Whenever a LAPD officer needs to impound a vehicle, he or she contacts an OPG to tow and store the vehicle. The LAPD officer is required to prepare a “CHP 180 form” that documents the vehicle seizure. The officer and the OPG each retain a portion of the CHP 180 form. The OPG is required to enter certain information regarding the impoundment into a database known as the “Vehicle Information Impound Center” (VIIC). The VIIC is maintained by the “Official Police Garage Association of Los Angles” (OPG-LA), a private organization comprised of tow companies that have OPG contracts with the City. The OPGs are also required to scan their portion of the CHP 180 form into “Laserfiche, ” an independent document storage company that OPG-LA contracts with to store OPG-related documents.

         B. Summary of Prior Litigation Seeking Disclosure of VIIC Data and Laserfiche Scans

         On March 10, 2014, Colleen Flynn submitted a written request to the LAPD seeking “the following electronically stored data: [(1)] All data recorded in [the VIIC] database. [(2)] All documents as scanned into Laserfiche regarding vehicle seizures....” Although Flynn's request acknowledged that the VIIC data and Laserfiche scans were “stored in systems maintained by [OPG-LA], ” she asserted that the materials qualified as “public records” because the City's “contracts” with OPG-LA and the OPGs provided it the right to “access and possess” the materials.

         The LAPD declined Flynn's request. In a letter, the LAPD explained that the materials Flynn had requested did not qualify as “public records” within the meaning of the CPRA because OPG-LA maintained the computer systems that stored the VIIC database and the Laserfiche scans. Although the LAPD admitted it had authority to “access” the VIIC data and Laserfiche scans “for the purpose of conducting necessary law enforcement investigations, ” it asserted that such access did not qualify as “ownership” of those materials, or otherwise transform the materials into public records. The LAPD further asserted that even if the requested materials qualified as public records, they were subject to numerous exemptions set forth in the CPRA.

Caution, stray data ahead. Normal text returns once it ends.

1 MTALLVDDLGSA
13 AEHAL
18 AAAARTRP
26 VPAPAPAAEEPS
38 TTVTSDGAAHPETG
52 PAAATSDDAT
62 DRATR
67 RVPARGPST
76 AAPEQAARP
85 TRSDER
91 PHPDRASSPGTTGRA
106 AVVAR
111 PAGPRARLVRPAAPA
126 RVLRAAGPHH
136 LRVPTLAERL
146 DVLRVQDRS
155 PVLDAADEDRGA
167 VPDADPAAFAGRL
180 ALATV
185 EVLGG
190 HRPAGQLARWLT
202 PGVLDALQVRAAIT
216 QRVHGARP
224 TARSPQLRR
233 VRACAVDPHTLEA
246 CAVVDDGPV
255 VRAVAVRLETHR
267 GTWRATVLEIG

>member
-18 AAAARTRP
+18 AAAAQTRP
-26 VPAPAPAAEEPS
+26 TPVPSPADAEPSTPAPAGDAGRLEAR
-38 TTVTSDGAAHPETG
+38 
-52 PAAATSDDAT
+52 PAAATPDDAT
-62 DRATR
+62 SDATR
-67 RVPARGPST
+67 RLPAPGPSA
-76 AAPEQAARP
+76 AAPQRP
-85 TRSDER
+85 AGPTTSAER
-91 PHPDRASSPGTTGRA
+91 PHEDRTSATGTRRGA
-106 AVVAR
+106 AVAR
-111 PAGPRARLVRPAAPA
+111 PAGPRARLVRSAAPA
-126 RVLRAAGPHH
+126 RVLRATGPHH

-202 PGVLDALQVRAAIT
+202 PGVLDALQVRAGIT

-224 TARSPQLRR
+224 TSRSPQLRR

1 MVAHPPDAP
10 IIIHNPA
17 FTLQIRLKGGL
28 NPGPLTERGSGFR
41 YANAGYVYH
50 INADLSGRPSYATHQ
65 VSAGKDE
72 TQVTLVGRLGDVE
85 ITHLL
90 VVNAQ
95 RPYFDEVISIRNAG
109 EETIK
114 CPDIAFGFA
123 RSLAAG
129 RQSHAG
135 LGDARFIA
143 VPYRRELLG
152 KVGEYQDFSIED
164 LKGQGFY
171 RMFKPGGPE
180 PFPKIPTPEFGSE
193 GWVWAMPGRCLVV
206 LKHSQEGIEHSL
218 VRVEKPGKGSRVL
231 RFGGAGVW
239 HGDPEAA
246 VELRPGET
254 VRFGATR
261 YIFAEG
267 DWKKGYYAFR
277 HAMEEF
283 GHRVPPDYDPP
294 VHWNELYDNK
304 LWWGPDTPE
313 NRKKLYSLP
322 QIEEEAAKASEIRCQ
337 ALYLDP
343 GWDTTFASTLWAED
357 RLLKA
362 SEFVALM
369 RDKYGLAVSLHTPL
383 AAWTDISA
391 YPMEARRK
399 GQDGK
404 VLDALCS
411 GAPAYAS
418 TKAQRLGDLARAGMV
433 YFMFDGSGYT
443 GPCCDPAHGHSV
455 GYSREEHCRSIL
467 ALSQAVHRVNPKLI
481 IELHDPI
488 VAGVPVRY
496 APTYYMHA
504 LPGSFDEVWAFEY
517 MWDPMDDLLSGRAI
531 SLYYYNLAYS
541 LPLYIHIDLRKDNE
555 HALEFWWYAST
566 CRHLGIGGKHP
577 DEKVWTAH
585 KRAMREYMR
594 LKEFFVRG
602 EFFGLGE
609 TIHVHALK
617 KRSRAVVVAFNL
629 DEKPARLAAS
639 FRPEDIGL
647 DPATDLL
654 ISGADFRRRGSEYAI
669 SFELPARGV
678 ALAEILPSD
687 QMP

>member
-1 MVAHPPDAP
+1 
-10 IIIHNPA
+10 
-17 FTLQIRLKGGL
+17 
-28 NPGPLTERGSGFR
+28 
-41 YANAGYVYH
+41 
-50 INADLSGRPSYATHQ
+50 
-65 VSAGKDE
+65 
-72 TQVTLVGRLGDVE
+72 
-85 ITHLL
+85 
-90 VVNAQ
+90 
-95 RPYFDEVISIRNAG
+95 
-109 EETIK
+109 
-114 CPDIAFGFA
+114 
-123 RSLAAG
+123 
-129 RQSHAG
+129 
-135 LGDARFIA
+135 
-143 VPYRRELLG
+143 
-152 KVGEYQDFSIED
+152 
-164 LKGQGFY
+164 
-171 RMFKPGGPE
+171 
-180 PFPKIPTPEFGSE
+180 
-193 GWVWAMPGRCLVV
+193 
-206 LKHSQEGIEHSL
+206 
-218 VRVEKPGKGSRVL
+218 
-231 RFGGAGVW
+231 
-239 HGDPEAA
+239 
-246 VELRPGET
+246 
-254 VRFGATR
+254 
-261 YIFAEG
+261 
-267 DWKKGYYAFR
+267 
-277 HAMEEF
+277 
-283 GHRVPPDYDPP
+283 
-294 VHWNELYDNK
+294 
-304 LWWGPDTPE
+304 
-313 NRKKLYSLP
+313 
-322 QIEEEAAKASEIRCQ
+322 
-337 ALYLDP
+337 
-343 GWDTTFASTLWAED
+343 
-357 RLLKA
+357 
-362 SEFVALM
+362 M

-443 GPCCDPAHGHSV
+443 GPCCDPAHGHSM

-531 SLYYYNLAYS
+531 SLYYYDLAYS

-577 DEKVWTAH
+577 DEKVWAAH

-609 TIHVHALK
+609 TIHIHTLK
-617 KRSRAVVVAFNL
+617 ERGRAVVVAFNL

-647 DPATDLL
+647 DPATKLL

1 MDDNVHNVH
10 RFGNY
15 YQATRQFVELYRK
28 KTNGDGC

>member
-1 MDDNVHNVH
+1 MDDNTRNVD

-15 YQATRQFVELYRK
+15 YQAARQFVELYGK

On March 27, 2014, Flynn's attorney, Donald Cook, filed a petition for writ of mandate pursuant to Government Code section 6258[2] seeking to compel the City of Los Angeles to disclose the VIIC data and the Laserfiche scans. The petition alleged that the materials qualified as “public records” under the CPRA, and that there was no “lawful or proper reason for [the City's] refusal to provide the records....” The City opposed the petition, asserting that it did not own the materials in question. The parties presented evidence in support of their respective positions, which included a declaration from LAPD detective Ben Jones and samples of contracts entered into between the OPGs and the City.

         In its briefing, Flynn argued that the following provision set forth in an attachment to the OPG contracts established that the City owned the VIIC data and the Laserfiche scans: “Unless otherwise provided for herein, all documents, materials, data and reports originated and prepared by CONTRACTOR under this contract shall be and remain the property of the City.” The City, however, argued that a separate provision set forth in section 14.3 of the OPG contracts clarified that the OPG was to “retain... the VIIC and Laserfiche records, ” and that the City was only permitted inspect the records for “purposes of audit... and law enforcement.” In the City's view, this language demonstrated that it did not own the materials, and was only allowed to access the information for limited purposes.

         The court agreed with the City, explaining that the provision Flynn had relied on provided the City ownership of all work product the OPGs had produced under their contracts with the City “‘unless otherwise provided for' in the OPG contract.” The court further explained that “[section] 14.3 meets the ‘otherwise provided for' requirement, thereby negating [the ownership provision set forth in the attachment provision].” The court also noted that the OPG contracts described the two circumstances under which the City ...


Buy This Entire Record For $7.95

Download the entire decision to receive the complete text, official citation,
docket number, dissents and concurrences, and footnotes for this case.

Learn more about what you receive with purchase of this case.